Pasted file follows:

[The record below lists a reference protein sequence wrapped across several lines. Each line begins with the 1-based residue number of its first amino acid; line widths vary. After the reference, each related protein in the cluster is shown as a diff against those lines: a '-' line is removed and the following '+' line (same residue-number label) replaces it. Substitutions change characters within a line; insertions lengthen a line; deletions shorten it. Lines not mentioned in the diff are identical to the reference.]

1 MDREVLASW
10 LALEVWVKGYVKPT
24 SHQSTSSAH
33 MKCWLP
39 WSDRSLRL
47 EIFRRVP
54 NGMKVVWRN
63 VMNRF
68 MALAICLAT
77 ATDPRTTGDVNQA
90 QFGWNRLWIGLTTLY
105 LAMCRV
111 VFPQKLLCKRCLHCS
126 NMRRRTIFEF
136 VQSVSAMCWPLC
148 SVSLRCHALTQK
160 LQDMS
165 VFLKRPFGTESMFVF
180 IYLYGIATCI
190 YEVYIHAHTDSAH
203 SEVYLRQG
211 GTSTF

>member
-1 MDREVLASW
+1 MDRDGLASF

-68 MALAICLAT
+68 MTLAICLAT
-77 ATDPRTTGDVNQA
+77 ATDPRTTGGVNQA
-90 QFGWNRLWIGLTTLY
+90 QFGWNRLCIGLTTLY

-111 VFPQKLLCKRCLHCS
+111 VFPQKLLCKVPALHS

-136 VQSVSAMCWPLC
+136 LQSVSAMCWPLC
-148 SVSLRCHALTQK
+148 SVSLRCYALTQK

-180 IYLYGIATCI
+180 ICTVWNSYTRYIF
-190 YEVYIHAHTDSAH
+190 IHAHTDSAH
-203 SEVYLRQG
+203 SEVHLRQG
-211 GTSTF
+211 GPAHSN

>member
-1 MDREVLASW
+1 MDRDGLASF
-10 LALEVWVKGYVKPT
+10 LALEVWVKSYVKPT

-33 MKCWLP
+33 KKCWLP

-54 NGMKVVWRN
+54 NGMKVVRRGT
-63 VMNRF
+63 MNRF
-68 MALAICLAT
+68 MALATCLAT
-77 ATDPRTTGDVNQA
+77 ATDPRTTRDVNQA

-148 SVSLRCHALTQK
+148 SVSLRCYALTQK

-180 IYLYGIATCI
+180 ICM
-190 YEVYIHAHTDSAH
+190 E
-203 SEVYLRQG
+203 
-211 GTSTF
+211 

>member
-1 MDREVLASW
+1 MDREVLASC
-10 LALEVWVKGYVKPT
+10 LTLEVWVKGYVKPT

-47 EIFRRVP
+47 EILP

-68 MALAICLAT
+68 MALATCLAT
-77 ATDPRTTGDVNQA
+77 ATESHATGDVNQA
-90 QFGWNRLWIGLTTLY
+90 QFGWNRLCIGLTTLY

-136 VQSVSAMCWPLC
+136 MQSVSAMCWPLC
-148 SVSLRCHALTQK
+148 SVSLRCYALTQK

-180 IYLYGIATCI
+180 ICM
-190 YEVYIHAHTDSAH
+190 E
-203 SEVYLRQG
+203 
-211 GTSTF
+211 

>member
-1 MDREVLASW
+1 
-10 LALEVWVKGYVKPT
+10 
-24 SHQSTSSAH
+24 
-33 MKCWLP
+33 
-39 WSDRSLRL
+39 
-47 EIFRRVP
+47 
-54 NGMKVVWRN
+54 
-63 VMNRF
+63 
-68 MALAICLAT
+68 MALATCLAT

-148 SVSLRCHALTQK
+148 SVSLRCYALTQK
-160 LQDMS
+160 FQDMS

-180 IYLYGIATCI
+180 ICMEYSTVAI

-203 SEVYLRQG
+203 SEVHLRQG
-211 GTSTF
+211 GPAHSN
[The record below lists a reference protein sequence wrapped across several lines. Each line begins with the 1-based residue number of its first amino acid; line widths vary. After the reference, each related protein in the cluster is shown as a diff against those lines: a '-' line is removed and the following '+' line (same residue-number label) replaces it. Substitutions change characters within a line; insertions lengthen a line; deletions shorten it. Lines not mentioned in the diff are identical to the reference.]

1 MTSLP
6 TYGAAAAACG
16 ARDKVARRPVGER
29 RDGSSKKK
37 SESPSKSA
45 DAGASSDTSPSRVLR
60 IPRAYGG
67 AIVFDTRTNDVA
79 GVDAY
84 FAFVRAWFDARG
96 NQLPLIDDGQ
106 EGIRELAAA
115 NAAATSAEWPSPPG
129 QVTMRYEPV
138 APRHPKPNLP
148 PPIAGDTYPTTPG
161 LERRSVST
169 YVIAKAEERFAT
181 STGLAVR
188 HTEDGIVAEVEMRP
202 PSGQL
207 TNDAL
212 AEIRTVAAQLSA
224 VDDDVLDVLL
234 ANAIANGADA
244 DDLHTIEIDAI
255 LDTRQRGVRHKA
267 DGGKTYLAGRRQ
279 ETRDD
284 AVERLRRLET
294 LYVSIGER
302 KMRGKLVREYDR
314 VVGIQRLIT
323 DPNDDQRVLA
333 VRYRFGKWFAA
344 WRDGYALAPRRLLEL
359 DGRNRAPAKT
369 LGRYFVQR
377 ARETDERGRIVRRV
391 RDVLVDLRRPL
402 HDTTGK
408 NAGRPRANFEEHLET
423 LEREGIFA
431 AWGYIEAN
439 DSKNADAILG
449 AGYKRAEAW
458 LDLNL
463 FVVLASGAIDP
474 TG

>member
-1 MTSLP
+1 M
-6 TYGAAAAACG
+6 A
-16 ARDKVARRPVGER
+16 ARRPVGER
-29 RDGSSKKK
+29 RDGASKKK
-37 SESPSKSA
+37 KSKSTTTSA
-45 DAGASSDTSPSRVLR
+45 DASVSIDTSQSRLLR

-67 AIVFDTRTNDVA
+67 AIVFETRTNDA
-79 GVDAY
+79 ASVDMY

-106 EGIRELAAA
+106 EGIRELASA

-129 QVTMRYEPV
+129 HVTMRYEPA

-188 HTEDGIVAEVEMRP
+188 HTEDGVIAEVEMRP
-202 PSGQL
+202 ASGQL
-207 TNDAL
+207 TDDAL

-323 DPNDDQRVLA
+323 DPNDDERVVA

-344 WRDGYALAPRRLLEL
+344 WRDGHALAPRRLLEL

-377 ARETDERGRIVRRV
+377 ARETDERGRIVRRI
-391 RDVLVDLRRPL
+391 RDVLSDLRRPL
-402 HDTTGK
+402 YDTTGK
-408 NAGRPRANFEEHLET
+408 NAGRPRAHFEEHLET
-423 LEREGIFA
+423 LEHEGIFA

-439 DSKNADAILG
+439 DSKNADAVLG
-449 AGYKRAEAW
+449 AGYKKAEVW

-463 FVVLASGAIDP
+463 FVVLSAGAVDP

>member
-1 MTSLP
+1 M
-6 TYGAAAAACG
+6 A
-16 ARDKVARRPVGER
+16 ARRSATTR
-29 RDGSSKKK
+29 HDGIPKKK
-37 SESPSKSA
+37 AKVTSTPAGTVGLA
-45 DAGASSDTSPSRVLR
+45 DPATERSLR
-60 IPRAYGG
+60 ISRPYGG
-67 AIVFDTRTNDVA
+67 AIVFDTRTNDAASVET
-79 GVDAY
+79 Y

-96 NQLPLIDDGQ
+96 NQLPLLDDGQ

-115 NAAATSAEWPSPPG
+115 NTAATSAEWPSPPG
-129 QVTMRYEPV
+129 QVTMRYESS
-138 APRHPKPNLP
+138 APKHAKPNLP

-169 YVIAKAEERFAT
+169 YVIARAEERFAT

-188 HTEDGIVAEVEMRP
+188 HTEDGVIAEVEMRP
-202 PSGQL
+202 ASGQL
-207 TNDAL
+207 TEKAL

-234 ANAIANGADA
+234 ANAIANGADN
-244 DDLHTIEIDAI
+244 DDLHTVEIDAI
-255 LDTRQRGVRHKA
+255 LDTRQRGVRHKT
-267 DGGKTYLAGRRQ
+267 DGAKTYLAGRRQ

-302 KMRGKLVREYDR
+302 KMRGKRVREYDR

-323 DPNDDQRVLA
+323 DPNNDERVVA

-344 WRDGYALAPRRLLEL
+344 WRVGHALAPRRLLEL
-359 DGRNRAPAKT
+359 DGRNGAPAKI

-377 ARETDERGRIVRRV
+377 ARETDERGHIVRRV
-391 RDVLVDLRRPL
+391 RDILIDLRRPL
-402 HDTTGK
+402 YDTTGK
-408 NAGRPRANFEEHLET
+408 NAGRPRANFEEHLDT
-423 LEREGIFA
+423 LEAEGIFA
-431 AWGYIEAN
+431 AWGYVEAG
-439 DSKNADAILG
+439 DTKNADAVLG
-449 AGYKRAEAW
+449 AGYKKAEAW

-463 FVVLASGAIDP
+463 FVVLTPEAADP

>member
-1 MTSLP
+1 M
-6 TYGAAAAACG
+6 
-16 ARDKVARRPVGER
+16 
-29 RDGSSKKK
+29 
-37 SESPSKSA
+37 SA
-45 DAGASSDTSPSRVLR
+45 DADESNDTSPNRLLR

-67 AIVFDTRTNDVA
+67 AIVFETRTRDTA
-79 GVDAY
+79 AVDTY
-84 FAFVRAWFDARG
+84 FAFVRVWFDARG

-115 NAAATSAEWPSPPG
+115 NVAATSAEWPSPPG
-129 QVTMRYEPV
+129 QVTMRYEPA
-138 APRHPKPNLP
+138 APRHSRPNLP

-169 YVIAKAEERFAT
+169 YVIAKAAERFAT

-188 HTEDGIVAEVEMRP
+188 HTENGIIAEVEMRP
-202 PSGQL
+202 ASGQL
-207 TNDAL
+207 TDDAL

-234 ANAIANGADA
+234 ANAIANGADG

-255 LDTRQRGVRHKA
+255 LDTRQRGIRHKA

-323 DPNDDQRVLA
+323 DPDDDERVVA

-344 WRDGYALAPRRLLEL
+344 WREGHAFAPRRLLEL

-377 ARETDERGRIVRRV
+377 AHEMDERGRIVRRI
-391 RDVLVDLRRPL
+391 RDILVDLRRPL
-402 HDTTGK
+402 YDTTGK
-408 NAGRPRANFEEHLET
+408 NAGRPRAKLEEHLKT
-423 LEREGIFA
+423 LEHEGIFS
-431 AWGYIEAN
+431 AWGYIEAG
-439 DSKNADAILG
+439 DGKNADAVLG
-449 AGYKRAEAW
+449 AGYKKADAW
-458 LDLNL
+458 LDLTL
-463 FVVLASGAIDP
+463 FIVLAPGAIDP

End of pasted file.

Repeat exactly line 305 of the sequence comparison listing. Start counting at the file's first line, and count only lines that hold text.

-67 AIVFDTRTNDVA